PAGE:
Point taken. I can’t claim to have the answers on how to make this all work as equitibly as possible. When I bought my place, I felt comfortable about it being affordable/subsidized since I had been a contributing member of the Boulder community for half my life. However, most people are subsidizing something for someone else to one degree or another. For example: the higher fees people pay to use the Boulder rec centers vs. say, the Longmont rec center subsidize the free programs the Boulder rec center provides. Yes, my home was “subsidized” by others, and I subsidize programs for Expand.


4/1/2009 4:58:47 PM

Posted by sidd: “Make $30,000-$40,000 a year and buy a junky small box in Boulder. Not.”

OK, so you have a choice, and you have chosen not to buy a house in Boulder. Why, then, are you complaining and spewing theories (trust funds, etc.) about those who have made a different choice?

My house is a small box in Boulder. There are plenty of them. If they’re not good enough for you, stop whining and go buy in Longmont.


4/1/2009 5:00:41 PM

the median income in boulder is $54,000 / year.the median price of a single family residence in boulder is $366,000.assuming a mortgage of $300K at 6%, monthly payments would be around $1100 / month, well within the affordability range for a pre-tax income of $4,300 / month.that home won’t be a castle, it might be a “junky small box” but it will be a good long term investment because the land is so valuable. the median age in boulder is 33, which may explain many of the chicken little comments.


4/1/2009 5:03:15 PM

In a way I do feel sorry for you poor fools that bought into a junky little 30 year old house for $300,000 that will be worth $180,000 (if your lucky) in the next couple of years and need tons of maintenance.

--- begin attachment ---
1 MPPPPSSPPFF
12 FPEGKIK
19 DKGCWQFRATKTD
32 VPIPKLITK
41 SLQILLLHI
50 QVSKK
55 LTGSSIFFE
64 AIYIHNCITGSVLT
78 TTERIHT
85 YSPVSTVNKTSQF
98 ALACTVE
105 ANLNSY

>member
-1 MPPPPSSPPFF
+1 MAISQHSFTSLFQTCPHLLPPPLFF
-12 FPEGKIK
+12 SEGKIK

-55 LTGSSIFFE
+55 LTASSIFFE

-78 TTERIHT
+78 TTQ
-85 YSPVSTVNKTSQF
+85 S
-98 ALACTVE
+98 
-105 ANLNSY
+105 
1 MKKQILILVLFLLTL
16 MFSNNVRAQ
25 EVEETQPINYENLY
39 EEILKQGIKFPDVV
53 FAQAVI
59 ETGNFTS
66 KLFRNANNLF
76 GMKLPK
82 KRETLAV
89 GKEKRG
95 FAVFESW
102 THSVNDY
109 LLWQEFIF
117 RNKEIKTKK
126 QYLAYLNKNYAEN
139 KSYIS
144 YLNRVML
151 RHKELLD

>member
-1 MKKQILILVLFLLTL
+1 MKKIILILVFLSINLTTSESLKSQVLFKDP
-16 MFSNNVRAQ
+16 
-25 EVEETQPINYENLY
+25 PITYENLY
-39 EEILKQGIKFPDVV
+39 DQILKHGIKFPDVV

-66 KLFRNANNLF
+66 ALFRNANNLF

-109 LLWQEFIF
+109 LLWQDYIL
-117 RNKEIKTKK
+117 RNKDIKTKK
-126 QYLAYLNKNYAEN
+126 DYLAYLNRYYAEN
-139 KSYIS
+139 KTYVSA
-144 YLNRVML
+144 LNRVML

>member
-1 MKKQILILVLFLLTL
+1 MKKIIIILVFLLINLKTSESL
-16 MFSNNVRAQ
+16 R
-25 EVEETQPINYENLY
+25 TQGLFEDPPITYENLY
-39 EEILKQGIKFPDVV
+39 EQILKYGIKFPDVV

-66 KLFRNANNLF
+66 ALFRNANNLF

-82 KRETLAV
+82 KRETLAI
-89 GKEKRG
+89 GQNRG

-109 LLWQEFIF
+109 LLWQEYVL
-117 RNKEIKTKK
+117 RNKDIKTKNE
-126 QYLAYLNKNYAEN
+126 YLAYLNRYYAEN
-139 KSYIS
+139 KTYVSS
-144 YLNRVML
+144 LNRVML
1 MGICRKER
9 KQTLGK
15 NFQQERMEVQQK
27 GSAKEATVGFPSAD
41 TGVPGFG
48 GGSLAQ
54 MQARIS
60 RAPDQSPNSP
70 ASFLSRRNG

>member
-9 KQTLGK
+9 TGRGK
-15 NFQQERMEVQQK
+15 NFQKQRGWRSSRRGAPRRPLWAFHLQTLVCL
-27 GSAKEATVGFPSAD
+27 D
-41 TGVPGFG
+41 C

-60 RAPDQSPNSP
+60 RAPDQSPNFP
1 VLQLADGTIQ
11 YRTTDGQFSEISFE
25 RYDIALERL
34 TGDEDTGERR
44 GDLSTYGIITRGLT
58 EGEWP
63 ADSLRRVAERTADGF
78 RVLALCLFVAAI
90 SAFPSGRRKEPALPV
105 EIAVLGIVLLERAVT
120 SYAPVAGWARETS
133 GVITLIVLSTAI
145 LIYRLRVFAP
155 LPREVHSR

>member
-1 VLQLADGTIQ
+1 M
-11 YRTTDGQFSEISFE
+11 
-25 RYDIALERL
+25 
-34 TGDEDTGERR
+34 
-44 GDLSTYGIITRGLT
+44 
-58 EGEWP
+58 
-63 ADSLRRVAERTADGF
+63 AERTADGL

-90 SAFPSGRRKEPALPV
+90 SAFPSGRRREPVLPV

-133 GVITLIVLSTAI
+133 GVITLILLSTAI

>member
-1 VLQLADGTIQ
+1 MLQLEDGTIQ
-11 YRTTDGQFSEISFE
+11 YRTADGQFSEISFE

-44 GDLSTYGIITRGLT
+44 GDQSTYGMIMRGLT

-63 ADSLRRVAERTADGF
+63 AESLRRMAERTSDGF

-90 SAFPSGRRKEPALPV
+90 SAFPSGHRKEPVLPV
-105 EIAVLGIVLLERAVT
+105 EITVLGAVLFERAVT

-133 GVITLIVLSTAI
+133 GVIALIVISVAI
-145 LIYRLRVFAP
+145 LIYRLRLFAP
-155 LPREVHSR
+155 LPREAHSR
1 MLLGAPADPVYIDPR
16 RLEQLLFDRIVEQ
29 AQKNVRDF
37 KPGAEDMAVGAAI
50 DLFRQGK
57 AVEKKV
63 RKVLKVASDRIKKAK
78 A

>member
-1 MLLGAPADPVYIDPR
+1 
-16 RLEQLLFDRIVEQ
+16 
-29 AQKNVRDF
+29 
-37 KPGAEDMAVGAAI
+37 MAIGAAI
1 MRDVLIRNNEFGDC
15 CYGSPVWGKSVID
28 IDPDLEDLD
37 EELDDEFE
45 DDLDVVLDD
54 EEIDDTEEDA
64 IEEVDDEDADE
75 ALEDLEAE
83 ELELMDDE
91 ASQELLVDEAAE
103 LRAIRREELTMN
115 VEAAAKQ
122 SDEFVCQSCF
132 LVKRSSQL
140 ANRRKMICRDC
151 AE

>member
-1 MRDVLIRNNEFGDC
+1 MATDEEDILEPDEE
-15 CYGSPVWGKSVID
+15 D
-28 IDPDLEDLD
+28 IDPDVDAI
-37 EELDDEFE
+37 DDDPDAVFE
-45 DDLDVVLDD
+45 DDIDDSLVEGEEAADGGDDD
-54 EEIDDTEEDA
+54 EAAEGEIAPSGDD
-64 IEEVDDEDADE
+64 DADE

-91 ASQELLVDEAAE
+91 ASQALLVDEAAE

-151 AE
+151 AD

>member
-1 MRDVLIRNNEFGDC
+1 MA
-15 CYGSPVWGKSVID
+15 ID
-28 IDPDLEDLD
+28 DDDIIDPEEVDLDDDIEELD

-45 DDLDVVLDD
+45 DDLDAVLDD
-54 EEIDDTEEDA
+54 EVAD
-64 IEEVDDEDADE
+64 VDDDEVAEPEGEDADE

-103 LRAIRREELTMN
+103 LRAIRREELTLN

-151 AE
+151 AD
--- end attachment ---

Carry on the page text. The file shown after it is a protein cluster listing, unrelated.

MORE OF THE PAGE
That’s a big loss..

I guess that’s what happens when you buy into a housing bubble. lol


4/1/2009 6:53:24 PM

“In a way I do feel sorry for you poor fools that bought into a junky little 30 year old house for $300,000 that will be worth $180,000 (if your lucky) in the next couple of years and need tons of maintenance.”

Like I said, go buy in Longmont. We’ll talk in the “next couple of years” and see who the “poor fool” is at that point.


4/1/2009 7:32:46 PM

‘ The only way to get more affordable housing, is to build more houses. ‘

Simply not true for two reasons:Boulder is 95% built out.Even if you crammed in twice the density allowed in the last 5%, there would be no meaningful impact on the cost of homes in town.

Second:Compare the average price of a house in Boulder to other much denser places like LA or New Jersey.The houses here are about half.And when you consider living there, you would soon think of Boulder as a bargain…

‘ In a way I do feel sorry for you poor fools that bought into a junky little 30 year old house for $300,000 that will be worth $180,000 (if your lucky) in the next couple of years and need tons of maintenance. “

Extremely unlikely.And if it did, the houses in the ‘L’s, would be proportionally lower (like $120 grand).You think the prices of houses are going to be what they were some 20 years ago ?Please, send me what you are smoking…

Underpants has a more realistic depiction of the numbers.My ‘working class’ friends all eventually bought houses in town or started in a condo and worked their way up.Some chose larger homes outside of town, but that was their choice.

There are many homes in the mid-300’s.Considering that is about 30% higher than the national average, Id say that is not shocking at all, in fact, Id also say there isnt a big problem like there is in ski towns or other desirable towns.Boulder is hardly close to places like Ketchum, and in fact about the same as Bozeman Montana…